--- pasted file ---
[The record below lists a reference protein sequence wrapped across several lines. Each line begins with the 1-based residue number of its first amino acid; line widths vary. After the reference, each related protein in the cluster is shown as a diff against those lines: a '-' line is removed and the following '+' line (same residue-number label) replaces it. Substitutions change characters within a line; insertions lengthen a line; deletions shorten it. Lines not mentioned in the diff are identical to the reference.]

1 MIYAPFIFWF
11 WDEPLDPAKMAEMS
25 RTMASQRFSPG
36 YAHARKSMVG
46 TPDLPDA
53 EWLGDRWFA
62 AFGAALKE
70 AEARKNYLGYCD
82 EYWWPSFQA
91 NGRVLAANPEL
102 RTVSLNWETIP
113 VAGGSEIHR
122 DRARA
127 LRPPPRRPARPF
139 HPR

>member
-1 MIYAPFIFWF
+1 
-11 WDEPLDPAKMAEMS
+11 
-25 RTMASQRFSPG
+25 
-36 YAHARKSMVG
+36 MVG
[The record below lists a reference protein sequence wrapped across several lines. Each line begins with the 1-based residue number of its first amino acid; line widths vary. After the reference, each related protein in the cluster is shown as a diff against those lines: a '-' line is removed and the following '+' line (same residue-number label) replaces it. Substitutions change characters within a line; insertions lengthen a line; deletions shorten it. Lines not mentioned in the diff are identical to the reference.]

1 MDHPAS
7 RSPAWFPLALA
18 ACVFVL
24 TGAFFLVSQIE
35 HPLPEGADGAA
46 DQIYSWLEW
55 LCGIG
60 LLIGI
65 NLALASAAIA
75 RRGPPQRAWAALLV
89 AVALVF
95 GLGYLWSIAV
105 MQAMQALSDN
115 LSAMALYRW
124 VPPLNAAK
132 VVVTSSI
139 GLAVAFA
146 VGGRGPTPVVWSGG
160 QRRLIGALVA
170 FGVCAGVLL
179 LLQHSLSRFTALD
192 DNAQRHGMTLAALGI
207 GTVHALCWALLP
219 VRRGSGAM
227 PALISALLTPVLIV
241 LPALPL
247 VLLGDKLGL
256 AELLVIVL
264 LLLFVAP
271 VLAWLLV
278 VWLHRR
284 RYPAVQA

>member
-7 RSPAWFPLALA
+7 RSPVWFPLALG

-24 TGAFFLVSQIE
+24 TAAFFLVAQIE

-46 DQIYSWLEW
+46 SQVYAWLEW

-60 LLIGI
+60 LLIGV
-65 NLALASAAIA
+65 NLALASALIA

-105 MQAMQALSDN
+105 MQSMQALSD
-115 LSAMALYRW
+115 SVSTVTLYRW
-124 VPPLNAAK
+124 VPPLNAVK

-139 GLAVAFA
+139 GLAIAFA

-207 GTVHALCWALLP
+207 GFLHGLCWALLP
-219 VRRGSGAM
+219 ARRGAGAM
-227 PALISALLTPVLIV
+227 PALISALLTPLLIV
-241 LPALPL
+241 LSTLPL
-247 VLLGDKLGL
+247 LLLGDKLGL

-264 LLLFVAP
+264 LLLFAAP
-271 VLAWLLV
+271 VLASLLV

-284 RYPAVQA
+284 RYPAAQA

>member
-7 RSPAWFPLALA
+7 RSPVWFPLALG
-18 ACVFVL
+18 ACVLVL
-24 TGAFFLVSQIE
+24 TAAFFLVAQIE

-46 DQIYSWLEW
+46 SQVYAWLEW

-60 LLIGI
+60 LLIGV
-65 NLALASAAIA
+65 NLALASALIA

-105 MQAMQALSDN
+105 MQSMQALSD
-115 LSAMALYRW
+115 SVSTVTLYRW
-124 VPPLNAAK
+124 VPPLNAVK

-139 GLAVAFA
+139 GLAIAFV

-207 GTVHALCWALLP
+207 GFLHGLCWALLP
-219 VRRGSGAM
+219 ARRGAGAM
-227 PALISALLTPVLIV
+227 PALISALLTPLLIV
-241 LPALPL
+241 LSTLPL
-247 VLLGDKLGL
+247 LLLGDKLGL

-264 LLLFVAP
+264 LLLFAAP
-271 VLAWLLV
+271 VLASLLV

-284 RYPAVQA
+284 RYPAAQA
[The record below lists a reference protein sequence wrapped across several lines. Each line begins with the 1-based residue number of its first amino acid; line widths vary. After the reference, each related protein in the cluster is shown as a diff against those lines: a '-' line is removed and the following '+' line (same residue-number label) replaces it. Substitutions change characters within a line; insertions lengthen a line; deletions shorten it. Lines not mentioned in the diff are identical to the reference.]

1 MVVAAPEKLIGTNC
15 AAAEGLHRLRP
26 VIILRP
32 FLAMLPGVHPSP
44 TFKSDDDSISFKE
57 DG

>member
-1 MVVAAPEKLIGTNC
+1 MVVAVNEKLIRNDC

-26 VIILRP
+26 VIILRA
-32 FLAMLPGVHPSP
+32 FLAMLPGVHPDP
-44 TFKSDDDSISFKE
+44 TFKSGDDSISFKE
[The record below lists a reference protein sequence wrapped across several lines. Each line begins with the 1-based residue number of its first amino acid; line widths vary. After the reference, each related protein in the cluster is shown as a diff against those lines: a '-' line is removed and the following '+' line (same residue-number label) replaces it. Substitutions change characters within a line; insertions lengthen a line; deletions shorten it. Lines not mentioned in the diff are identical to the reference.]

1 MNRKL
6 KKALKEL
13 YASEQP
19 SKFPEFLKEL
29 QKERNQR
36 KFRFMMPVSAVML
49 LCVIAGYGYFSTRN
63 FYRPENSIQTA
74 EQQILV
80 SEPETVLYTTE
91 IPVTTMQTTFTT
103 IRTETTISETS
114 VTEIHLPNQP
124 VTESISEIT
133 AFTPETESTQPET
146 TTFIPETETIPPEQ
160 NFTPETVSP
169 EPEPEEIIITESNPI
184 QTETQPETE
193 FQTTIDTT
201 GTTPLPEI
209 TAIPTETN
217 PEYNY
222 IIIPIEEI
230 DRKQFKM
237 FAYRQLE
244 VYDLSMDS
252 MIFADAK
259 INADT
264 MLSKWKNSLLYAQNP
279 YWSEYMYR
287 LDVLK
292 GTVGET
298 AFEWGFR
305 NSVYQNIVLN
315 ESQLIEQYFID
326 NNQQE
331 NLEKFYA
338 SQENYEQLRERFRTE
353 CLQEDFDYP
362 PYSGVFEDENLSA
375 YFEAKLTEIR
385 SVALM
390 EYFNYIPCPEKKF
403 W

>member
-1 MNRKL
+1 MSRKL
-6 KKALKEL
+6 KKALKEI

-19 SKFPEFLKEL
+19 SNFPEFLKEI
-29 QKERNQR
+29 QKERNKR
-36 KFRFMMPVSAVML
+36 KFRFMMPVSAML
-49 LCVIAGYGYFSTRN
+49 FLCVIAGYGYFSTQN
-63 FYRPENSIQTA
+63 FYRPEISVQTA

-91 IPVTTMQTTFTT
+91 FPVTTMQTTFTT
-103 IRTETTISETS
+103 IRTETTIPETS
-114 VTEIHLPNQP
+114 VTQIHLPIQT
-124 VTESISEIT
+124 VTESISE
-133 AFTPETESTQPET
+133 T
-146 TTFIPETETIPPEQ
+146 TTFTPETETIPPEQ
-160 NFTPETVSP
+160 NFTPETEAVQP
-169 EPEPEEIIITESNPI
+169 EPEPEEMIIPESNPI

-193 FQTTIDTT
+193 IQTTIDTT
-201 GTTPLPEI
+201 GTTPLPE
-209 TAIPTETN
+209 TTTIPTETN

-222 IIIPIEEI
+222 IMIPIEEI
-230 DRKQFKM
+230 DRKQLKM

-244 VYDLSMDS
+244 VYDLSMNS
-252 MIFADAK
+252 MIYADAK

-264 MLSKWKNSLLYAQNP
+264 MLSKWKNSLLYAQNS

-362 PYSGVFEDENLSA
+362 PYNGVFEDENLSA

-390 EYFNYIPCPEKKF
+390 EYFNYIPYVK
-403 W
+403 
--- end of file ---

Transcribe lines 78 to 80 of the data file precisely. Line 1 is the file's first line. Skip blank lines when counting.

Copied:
-207 GTVHALCWALLP
+207 GFLHGLCWALLP
-219 VRRGSGAM